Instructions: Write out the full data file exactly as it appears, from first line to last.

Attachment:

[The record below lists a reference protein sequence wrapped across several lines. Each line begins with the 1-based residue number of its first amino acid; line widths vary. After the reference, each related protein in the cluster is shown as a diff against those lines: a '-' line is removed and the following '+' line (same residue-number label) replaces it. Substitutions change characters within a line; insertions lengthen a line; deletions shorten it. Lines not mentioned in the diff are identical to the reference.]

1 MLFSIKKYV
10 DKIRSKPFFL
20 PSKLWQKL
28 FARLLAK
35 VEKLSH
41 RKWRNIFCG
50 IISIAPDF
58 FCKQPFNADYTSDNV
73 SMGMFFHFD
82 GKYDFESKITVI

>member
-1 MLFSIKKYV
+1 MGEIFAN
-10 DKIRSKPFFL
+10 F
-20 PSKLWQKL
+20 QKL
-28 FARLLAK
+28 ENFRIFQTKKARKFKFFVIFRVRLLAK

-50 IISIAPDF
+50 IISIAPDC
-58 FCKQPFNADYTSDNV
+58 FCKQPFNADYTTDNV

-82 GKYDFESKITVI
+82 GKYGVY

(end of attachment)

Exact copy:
[The record below lists a reference protein sequence wrapped across several lines. Each line begins with the 1-based residue number of its first amino acid; line widths vary. After the reference, each related protein in the cluster is shown as a diff against those lines: a '-' line is removed and the following '+' line (same residue-number label) replaces it. Substitutions change characters within a line; insertions lengthen a line; deletions shorten it. Lines not mentioned in the diff are identical to the reference.]

1 MLFSIKKYV
10 DKIRSKPFFL
20 PSKLWQKL
28 FARLLAK
35 VEKLSH
41 RKWRNIFCG
50 IISIAPDF
58 FCKQPFNADYTSDNV
73 SMGMFFHFD
82 GKYDFESKITVI

>member
-1 MLFSIKKYV
+1 MGEIFAN
-10 DKIRSKPFFL
+10 F
-20 PSKLWQKL
+20 QKL
-28 FARLLAK
+28 ENFRIFQTKKARKFKFFVIFRVRLLAK

-50 IISIAPDF
+50 IISIAPDC
-58 FCKQPFNADYTSDNV
+58 FCKQPFNADYTTDNV

-82 GKYDFESKITVI
+82 GKYGVY